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Living there isn´t hell, it´s the fire of the desert. The plenitude of life that stayed there like a tree (Vivir allí no es el infierno, es el fuego del desierto. La plenitud de la vida que quedó ahì como un árbol)

Javiera Veliz Fajardo | 2019 | Chile | 58

‘Living there ….’ is about the wind, birds, sweat, hands, a wheelbarrow, drought and burial. Could it be possible to disappear in the desert? Totoral is a town that disappears between its hills. a town that was born and raised by the land, by their animals and by survival. The desert is constantly mutating, the trees get drier and the men get older. These men, together with their animals, erase their footprints and their passage through time.

Le Prix Tenk, Cinema du Réel, Paris, 2019

Producer: Bárbara Pestan

Director Biography

Javiera was born in 1986 in Copiapo, Chile, Where she studied visual arts and cinema. In 2009 she founded Pocilga Productions with Bárbara Pestan. In 2013 she studied in EICTV, Cuba. In 2015 she studied for a Master’s in Direction of Photography at Escac, Spain. She has worked on several projects as a producer and DOP. ‘Living there .…’ Is her first film as director and had it ́s international premiere at Cinema du Réel where she won the Tenk`s Prize. Presently she is producing ‘To see is an act’ as well as working on her second film ‘Cuerpo en Agua’.

Director Statement

This documentary is about the wind, birds, sweat, hands, a wheelbarrow, drought and burial. Living there is not hell, it is the re of the desert. The plenitude of life, that stayed there like a tree.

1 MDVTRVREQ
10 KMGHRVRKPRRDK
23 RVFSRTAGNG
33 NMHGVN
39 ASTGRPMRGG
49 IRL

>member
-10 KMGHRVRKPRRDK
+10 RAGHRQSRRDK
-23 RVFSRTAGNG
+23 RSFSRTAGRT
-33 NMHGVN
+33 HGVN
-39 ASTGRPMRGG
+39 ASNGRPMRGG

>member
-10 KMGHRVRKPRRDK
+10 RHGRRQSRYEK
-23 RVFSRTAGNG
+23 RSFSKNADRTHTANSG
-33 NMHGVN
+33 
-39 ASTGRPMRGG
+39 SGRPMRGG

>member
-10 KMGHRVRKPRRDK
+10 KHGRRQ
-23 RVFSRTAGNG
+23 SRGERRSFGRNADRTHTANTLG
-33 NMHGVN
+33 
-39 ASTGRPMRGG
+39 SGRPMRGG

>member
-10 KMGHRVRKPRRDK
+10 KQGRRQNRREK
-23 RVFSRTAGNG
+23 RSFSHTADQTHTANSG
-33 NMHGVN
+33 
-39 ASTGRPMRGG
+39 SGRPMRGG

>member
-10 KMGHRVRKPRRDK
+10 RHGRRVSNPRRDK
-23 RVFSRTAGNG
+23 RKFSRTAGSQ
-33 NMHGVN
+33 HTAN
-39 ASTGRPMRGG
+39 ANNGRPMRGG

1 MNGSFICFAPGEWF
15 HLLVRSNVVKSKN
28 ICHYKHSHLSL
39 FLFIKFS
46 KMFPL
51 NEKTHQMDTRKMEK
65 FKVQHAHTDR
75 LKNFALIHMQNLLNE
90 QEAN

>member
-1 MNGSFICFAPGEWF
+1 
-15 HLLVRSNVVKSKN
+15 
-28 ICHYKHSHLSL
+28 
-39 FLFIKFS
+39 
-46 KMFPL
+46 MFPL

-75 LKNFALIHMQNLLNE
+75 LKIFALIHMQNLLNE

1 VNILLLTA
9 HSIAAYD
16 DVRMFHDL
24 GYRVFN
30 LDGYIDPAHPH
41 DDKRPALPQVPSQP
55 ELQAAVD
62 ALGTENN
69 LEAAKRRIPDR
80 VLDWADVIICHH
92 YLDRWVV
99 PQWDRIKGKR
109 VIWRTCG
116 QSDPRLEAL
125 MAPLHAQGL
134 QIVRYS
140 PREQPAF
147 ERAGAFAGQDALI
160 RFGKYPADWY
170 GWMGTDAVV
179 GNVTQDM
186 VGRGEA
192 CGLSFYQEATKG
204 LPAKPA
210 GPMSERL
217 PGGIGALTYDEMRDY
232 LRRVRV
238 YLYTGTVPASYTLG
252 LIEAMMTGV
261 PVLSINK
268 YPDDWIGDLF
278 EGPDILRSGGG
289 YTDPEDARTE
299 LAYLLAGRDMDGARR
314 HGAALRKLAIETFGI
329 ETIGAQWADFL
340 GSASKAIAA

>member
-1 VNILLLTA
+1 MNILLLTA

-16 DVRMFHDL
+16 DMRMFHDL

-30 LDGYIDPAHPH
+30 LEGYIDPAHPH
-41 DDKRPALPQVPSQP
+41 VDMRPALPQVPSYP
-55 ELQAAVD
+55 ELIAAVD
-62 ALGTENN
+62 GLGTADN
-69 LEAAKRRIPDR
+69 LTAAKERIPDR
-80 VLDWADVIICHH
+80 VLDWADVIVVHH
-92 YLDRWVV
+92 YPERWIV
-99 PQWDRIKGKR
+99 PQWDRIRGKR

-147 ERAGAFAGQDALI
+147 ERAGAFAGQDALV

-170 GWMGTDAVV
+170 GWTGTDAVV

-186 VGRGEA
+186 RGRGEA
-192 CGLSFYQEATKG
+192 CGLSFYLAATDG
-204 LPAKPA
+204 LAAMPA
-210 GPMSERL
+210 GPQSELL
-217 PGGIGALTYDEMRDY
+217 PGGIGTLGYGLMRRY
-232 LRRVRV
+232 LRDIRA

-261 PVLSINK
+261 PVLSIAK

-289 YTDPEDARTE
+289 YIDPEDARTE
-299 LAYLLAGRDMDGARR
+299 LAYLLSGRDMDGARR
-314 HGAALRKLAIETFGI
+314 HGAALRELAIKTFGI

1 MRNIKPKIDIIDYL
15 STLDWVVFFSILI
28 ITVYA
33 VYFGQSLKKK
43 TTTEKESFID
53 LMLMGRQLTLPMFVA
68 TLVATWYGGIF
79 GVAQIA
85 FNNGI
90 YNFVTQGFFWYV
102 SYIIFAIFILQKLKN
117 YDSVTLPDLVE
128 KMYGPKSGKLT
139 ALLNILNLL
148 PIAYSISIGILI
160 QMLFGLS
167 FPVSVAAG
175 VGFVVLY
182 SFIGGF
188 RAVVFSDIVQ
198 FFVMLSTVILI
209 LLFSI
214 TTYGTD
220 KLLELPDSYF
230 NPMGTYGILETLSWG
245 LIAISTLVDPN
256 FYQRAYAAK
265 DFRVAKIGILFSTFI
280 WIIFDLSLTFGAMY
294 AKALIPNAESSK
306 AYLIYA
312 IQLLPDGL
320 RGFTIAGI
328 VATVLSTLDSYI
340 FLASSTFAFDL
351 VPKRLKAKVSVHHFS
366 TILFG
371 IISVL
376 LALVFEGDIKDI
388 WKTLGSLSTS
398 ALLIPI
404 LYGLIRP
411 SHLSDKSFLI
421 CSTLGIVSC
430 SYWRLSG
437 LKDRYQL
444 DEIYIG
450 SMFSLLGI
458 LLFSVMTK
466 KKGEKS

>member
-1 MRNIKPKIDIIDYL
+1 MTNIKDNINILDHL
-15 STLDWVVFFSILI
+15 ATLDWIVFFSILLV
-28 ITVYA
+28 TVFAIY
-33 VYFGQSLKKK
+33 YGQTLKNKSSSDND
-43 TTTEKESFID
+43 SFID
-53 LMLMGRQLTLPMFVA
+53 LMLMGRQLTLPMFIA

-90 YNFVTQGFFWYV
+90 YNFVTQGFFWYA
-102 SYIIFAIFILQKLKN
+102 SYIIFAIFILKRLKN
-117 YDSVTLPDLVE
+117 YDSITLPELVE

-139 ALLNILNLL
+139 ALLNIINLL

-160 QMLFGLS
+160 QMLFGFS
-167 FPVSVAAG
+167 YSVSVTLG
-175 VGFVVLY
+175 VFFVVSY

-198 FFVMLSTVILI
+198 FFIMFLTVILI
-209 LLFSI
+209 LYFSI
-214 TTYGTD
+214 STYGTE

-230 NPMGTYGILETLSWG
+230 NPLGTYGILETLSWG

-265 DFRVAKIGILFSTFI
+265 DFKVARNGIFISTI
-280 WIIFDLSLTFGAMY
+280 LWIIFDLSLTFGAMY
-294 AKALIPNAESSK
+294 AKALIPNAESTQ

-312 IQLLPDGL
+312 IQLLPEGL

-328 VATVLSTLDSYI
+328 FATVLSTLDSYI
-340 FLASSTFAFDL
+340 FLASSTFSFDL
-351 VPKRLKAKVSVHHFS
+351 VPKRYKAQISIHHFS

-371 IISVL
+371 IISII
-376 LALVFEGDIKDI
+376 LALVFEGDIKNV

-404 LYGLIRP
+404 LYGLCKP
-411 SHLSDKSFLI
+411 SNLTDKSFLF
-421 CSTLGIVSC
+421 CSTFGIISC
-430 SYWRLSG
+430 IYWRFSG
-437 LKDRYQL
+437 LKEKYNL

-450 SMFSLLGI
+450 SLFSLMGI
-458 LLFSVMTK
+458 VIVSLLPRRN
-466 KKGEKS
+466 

I am from the desert, in Chile’s third region; but I had never been to Totoral until 2010, when I went there to make a short lm. Since then, I have wanted to go back to really understand the life of those men. I remember that the rst thing that caught my attention was the amount of olive, chañar, apricot and pear trees that were in the desert. Everything was on the ground rotting. When I asked why they did not pick them up, the answer was “Because there is no one to do it”.

So I felt the need to get involved with them and observe this land. Little by little, I am getting closer to them and following them in their daily tasks; and I have been able to watch how slowly the desert changes and its men are getting older, how living things wither and survive in the desert. It is said that when an old man retires from his land, he dies. In this place, where there are no more than 50 people, most of them older than 60, to me they are the faithful watchers of the desert. I mean that even if they do not have the strength to work the land–unlike their children who are leaving in search of new opportunities–they survive there without any intention of leaving.

Totoral, called “the oasis of the desert”, is a space that seems inert, but it is alive, just like its inhabitants. The force of nature is so strong, so just, that it is invisible to men. This is what is drives me to continue this search and go every- day to meet them, to get involved and meditate upon it. I think is crucial for us to talk about our ways of life and survival. I want to show, in a metaphorical way, the life of a man in the desert; a man that, for me, is like a tree that is slowly dying.

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Photos from LIDF